the weaving of British underwear

The Maharajah of Patiala was rumoured to be a connoisseur of underwear.

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That potentate of potentates was assumed to have taken a “whole floor” at the Savoy Hotel and assumed to be out shopping for “his sartorial foible, British underpants of a particular weave costing £200 per pair,” assumed to have “brought from India his special curry cook who takes twelve hours to prepare that dish,” assumed to spend “three and a half hours every morning curling his sardonic beard and adjusting his jewel-studded turban.”

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To an English friend who strolled in when he was pulling on his quite modest underpants, His Highness said, “I noticed yesterday that it took exactly two and a half minutes to comb my beard and put on my turban. I have not brought from India regalia worth eight million pounds Sterling. I left my curry cook in Paris to supervise the diet of the Maharanee who is ill. I don’t insist that every article of leather be removed from any room I occupy. Most of my entourage are staying in Paris. I am here at the Savoy in two small suites—and having a jolly good time.”

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In a small suite at Dorchester House the Gaekwar of Baroda briefly camped last week with his wife, a secretary and a few servants. Their Highnesses will slip over to Paris for the Gala Season and last week they left behind them in France their sleek motor car with solid gold fittings. As a self-made potentate would—the Gaekwar was a cowherder until adopted by the widowed Maharanee of Baroda as heir—His Highness did bring from India to the Jubilee gems such as Patiala was assumed to have brought.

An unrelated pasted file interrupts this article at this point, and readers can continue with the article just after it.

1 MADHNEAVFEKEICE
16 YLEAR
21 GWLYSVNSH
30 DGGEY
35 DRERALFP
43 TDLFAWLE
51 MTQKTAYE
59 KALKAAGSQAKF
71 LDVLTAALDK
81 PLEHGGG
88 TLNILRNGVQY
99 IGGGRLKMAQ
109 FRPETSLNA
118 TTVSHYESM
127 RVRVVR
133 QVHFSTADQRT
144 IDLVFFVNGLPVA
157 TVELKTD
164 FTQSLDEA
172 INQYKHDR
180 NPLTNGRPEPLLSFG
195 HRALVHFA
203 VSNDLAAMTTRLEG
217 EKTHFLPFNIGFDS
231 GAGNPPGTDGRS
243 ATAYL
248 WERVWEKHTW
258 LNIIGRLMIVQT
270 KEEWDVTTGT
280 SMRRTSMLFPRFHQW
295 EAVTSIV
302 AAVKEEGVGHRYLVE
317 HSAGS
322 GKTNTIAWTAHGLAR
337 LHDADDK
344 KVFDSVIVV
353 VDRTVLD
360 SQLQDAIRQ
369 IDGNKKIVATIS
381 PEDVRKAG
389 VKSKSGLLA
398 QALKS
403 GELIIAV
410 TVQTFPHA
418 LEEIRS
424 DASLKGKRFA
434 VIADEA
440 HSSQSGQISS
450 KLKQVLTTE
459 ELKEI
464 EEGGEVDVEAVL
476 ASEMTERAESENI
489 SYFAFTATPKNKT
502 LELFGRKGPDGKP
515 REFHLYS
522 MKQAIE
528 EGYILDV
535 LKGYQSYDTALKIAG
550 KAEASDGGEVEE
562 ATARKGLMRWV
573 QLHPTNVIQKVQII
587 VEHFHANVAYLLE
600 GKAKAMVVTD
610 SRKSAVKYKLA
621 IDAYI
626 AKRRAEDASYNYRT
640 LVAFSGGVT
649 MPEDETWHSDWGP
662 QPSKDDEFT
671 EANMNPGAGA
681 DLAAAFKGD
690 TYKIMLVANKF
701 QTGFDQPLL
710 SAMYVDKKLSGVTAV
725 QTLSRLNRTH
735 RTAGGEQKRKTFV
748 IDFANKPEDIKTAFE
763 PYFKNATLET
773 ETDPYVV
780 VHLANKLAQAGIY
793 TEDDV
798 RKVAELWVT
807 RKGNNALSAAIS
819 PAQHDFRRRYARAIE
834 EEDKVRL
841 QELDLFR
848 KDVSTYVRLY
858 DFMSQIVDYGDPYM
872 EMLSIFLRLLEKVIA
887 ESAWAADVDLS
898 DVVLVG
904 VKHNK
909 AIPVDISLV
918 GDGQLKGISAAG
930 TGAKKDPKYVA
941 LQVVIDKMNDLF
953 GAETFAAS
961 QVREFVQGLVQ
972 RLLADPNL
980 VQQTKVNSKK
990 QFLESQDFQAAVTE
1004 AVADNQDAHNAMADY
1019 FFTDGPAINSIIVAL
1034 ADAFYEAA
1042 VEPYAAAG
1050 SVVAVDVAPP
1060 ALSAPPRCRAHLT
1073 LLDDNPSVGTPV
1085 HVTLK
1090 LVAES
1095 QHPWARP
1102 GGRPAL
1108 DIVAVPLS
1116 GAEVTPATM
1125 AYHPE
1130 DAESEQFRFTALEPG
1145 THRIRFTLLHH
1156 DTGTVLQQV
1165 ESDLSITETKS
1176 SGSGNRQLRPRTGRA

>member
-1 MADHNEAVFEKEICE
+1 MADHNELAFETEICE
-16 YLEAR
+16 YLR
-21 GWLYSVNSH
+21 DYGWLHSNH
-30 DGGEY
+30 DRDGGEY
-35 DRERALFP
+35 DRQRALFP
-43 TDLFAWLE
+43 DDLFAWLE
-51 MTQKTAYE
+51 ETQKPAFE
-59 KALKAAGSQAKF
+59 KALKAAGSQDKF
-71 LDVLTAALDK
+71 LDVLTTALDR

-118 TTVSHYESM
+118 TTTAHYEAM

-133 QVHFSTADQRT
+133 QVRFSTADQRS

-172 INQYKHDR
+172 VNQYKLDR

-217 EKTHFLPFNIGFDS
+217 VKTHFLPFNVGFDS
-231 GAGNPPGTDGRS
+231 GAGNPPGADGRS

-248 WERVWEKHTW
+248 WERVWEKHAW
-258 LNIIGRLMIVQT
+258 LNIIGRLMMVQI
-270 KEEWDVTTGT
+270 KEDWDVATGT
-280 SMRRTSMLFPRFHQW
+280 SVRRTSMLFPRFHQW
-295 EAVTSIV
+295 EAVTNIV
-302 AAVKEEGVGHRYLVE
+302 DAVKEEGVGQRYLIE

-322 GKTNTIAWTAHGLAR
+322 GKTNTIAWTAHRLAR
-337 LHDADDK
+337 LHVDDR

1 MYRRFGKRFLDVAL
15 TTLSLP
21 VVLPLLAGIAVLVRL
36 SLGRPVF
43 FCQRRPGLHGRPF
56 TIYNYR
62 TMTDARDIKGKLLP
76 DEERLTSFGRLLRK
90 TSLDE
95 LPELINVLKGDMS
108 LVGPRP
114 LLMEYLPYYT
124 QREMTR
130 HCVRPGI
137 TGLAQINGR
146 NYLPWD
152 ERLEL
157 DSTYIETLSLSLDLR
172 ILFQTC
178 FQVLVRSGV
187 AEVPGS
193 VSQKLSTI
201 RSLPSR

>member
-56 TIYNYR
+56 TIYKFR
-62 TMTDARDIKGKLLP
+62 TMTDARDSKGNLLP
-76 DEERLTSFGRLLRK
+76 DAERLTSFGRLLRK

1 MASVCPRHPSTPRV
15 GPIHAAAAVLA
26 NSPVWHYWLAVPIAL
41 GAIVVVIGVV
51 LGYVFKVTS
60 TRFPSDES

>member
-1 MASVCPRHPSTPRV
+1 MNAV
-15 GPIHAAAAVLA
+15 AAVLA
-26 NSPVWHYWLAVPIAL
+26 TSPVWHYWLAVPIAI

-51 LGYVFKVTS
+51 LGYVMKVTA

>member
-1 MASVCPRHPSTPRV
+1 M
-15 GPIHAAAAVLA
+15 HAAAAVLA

42 carat gold bike found here

When correspondents addressed him respectfully as the Gaekwar of Baroda, his expression showed that something was amiss though his brief replies were the pink of Indian courtesy. “You see, gentlemen,” said the Gaekwar of Baroda’s secretary afterward, “His Highness the Maharaja should no more be called ‘The Gaekwar’ than a man who is Mr. Smith should be called ‘The Smith.’

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There breathes no Englishman who does not know that Ranjitsinhji, the late sovereign of Nawangar, was the greatest Indian cricketer of all time and indeed one of the world’s greatest. In London honeymooning last week was Ranji’s nephew, His Highness the Maharaja Jam Saheb of Nawangar. For a wedding present he received a racehorse from the Aga Khan and five elephants from his father-in-law, the Marahao of Sirohi.

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Published in: on July 27, 2010 at 8:21 am  Comments (38)  
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38 CommentsLeave a comment

  1. A close friend presumably, if he was strolling nonchalantly in at such a moment

    • Oh I’m always strolling nonchalantly through my friends’ rooms… close and otherwise

  2. Ah, yes, hoi polloi love their assumptions.

    • I love your correct usage of hoi polloi!

  3. I always wear a crown if I put on a turban – I feel naked otherwise and I dont feel quite warm enough